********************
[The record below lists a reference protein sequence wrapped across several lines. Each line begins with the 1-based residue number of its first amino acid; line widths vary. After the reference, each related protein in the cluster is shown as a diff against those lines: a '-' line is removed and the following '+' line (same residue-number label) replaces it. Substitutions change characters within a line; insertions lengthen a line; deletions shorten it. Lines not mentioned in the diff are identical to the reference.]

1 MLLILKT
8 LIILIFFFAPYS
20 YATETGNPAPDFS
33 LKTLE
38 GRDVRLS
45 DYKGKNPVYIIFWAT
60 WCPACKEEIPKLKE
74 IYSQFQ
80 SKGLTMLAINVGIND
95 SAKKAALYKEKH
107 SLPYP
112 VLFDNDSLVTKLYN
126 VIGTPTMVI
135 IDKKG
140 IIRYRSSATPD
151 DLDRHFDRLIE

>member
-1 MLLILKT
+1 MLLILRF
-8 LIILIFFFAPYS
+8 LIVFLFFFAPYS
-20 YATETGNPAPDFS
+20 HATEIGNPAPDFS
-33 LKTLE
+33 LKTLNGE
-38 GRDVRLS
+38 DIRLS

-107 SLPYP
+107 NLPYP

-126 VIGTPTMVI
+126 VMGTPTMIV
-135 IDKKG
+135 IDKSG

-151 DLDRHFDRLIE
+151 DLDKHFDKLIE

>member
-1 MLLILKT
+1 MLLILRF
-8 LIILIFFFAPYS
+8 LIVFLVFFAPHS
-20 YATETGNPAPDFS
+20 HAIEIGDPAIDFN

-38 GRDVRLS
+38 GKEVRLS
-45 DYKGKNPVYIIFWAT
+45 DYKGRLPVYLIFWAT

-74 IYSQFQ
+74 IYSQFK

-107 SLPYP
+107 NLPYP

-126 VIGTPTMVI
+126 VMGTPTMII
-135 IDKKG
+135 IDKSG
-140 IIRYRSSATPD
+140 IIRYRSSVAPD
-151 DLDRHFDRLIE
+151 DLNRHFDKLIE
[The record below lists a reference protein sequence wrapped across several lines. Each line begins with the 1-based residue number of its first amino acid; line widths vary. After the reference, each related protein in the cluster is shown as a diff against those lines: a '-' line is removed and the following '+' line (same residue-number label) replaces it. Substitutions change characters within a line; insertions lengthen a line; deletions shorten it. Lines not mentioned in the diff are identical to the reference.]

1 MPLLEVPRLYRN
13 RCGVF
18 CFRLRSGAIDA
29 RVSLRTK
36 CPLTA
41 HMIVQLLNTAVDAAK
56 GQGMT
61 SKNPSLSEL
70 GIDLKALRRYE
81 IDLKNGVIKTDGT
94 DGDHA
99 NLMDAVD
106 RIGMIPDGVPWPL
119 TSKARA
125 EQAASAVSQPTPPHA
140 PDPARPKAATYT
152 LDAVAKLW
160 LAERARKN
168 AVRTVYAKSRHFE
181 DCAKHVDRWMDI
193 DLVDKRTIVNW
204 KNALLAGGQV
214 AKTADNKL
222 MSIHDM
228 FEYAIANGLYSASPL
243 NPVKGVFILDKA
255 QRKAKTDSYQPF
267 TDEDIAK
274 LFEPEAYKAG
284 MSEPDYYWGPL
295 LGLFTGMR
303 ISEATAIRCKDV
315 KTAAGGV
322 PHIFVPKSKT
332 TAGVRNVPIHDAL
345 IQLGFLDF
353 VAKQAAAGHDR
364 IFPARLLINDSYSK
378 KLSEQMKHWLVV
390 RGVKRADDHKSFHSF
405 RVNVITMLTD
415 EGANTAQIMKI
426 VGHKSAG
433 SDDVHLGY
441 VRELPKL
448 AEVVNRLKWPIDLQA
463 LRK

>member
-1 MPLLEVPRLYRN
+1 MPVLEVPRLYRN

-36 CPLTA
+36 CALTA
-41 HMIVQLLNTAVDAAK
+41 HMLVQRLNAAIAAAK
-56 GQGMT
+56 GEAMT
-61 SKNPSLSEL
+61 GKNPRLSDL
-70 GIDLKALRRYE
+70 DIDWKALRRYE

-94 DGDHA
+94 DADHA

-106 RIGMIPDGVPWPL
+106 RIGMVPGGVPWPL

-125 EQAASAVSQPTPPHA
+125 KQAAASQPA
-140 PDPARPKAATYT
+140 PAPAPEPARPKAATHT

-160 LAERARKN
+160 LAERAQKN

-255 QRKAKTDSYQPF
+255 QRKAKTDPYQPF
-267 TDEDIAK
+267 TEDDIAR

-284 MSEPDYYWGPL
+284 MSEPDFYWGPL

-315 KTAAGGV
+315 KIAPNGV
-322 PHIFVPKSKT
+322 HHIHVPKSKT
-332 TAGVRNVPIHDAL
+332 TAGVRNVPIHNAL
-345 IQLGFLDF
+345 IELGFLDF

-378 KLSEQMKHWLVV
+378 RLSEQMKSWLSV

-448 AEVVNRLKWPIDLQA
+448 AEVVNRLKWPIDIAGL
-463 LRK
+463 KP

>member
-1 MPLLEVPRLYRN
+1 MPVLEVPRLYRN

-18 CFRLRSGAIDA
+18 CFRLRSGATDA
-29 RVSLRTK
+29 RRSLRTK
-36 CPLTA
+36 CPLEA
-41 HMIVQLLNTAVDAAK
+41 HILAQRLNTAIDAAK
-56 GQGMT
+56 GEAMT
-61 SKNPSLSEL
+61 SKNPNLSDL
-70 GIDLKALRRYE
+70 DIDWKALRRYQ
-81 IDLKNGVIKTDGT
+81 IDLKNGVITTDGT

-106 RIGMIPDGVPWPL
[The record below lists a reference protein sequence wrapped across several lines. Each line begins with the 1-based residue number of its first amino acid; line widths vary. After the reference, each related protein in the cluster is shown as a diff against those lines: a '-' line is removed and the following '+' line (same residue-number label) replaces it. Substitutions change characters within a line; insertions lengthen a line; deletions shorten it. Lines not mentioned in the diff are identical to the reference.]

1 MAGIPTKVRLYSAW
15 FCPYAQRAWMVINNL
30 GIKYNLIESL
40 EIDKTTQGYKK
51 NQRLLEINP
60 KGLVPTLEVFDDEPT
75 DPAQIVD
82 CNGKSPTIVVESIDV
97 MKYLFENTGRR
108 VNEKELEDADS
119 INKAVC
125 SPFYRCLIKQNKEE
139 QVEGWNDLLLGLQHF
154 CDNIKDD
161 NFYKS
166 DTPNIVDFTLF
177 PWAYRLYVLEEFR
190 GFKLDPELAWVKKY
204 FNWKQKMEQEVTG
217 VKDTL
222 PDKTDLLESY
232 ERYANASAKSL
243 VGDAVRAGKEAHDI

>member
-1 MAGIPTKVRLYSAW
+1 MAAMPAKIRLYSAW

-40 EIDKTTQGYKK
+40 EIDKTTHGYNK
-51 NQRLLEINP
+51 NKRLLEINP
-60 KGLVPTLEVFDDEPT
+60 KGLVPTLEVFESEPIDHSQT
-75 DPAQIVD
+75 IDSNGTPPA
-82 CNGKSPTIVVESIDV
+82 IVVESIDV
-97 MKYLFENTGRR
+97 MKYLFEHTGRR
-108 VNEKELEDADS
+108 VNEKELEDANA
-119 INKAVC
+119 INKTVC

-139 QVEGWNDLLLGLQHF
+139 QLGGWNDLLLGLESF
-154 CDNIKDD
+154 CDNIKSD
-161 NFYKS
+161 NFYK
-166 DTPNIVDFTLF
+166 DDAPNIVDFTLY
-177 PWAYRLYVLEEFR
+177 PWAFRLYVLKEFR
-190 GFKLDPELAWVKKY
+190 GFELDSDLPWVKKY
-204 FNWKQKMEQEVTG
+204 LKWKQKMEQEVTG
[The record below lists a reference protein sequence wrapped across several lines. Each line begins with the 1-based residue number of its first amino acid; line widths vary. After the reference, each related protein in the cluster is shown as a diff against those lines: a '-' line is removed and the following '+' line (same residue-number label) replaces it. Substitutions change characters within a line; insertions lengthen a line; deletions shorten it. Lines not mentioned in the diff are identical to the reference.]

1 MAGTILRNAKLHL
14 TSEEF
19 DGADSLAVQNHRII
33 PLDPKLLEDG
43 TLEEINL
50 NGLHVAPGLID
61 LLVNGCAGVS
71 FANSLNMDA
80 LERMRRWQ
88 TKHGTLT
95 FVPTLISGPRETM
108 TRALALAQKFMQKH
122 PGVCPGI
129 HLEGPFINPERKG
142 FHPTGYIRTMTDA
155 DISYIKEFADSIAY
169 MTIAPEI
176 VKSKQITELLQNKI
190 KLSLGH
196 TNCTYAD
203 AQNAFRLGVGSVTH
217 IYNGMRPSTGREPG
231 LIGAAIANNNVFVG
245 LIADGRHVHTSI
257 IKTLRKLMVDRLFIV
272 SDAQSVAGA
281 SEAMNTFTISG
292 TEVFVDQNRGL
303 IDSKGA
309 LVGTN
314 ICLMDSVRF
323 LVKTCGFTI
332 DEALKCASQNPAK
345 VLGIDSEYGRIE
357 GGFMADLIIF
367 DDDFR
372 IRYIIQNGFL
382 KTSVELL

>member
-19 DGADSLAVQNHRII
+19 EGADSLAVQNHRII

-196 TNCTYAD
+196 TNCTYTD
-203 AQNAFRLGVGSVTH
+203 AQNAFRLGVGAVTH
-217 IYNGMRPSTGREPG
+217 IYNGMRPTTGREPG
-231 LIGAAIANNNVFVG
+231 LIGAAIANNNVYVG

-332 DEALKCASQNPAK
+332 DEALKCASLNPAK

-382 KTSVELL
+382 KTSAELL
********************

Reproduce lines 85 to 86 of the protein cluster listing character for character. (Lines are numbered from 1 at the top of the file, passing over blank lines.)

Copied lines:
228 FEYAIANGLYSASPL
243 NPVKGVFILDKA